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Here we'll explore the nexus of legal rulings, Capitol Hill policy-making, technical standards development, and technological innovation that creates -- and will recreate -- the networked world as we know it. Among the topics we'll touch on: intellectual property conflicts, technical architecture and innovation, the evolution of copyright, private vs. public interests in Net policy-making, lobbying and the law, and more.

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June 10, 2005

iTunes Now Number Two

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Posted by Alan Wexelblat

An unbylined story on CNET points to a study by NPD Group indicating that iTunes is now the second-most popular music download site. Most of the popular sites, including #1, remain free P2P sites. But Napster and RealPlayer store also made it onto the list, indicating a growing parity of interest. I'm glad to see this, and sad that it didn't happen five years ago.

Update: The story has hit a bunch of major media outlets that give fuller coverage. For example, Mtv.com gives the list and some background. The award for "Biggest BS with a straight face" has to go to RIAA CEO Mitch Bainwol who is quoted as applauding "A vibrant, competitive marketplace for digital music is a good thing for both fans and investment in new art."

This from an organization that has made its mark stifling digital music marketplaces (see my comment below), engaging in price fixing, and suing fans as fast as possible.

Comments (4) + TrackBacks (0) | Category: IP Markets and Monopolies


COMMENTS

1. Donna on June 10, 2005 12:05 PM writes...

Care to elaborate on why you think it didn't happen then, and why it's happening now (provided it's true)?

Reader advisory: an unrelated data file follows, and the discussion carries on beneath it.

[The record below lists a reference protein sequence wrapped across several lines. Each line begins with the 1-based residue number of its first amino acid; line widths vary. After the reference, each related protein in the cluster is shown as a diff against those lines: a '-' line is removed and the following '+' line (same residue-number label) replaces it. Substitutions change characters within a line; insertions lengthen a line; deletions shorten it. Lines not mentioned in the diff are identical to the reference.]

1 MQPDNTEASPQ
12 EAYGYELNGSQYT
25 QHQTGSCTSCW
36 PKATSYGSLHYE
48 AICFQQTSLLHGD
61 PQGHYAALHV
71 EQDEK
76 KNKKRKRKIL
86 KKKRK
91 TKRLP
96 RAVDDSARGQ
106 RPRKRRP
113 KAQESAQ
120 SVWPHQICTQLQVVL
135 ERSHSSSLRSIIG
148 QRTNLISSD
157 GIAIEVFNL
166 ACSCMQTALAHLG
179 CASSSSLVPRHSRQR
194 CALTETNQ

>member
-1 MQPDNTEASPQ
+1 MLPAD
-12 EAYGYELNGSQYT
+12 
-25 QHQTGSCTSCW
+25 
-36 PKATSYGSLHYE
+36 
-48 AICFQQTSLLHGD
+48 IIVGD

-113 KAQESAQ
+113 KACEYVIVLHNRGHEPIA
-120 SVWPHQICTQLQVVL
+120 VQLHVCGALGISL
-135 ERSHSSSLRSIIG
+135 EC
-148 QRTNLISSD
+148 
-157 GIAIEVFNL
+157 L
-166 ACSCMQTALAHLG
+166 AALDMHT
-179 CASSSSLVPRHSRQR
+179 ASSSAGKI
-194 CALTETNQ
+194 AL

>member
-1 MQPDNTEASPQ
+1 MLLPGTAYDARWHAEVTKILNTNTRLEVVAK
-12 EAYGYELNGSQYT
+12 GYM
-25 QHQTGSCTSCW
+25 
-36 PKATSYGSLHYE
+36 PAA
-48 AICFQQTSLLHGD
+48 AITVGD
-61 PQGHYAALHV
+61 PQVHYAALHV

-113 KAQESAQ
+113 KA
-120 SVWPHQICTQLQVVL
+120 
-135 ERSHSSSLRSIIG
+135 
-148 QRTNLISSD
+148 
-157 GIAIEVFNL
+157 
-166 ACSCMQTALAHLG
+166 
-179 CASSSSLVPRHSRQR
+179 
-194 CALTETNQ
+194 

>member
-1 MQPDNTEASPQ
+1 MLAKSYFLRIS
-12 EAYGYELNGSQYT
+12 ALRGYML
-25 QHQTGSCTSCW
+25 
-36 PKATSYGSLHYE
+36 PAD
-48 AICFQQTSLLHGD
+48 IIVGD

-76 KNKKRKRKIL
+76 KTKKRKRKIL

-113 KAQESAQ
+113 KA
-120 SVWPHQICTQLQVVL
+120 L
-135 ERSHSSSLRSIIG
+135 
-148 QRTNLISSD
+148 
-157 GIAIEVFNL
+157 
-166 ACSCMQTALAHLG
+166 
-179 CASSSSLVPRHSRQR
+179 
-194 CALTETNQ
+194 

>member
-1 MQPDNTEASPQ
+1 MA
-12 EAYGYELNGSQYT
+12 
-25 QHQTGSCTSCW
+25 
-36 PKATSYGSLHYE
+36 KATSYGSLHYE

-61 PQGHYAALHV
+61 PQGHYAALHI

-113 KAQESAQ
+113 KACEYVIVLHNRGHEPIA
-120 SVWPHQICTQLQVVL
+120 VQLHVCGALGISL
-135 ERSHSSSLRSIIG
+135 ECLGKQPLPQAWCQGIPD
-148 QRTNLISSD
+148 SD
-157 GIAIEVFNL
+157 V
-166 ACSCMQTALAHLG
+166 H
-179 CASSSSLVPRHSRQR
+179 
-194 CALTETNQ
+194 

Permalink to Comment

2. Dr. wex on June 10, 2005 1:40 PM writes...

OK, think back five years. Napster is on the ropes and looking for a way out. It offers a deal to the Cartel - make us legit. We'll pay licenses! Had the Cartel chosen to switch rather than fight, it could have had a popular network on its hands with millions of users, client software already installed. All it would have taken was to hook into the ongoing client updates to wrapper a pay model around it.

Why didn't it happen? One word: control. Even today, the Cartel are scared spitless of un-DRMed formats like MP3 and OGG. Back then they couldn't imagine a way to lock down the customer and so they tried to shut down the business. Ever since then, every P2P net has gone asking for licenses and been rejected. The Cartel don't want to license content in ways that might let it out into the big wide world - they want to get paid for you hitting the "play" button.

In the long run they might be right - if they can make that the only model by which you can get content (combine hardware control, refusal to license and a compliant Congress) then they might in the future exceed the revenue they could have had between 2000 and whenever that nightmare future comes to pass.

But if you step back and look purely at the technical and business issues (deliver content, collect revenue, make profit) all the things that iTunes and Napster 2.0 and their ilk are doing today were do-able in 2000.

Why it's happening today is a good question. I think that's a function of publicity and perception. Which boils down to one word: iTunes. Or two words if you also throw in iPod, which has to be the biggest techno-culture phenomenon of this decade.

A nice research project would be go around college campuses and ask "Where can you go to get legitimate downloaded music?" If you get any answer other than "iTunes" at a statistically significant level I'd be stunned. These phenomena have changed more minds than all the Cartel FUD combined. iTunes/iPod are the leading edge of a still-small but definitely expanding wedge.

Permalink to Comment

3. Donna on June 10, 2005 3:34 PM writes...

Thanks -- the "blink" alone didn't quite satisfy my craving for Wexelblat wisdom.

Permalink to Comment

4. Derek Slater on June 10, 2005 9:11 PM writes...

FWIW: the NPD report is basically worthless. The report ignored BitTorrent and eDonkey, the most popular P2P services. The report also treated all users equally; doesn't matter if you've downloaded one song on iTunes and one thousand on Limewire, you're regarded as a single user for each. Saying that iTunes is as popular as Limewire on that basis seems just a bit foolish.

The report is nothing more than pre-Grokster decision ramp up.

(see also:
http://digitalmusic.weblogsinc.com/entry/1234000703045984/
http://digitalmusic.weblogsinc.com/entry/1234000180046153/)

Permalink to Comment


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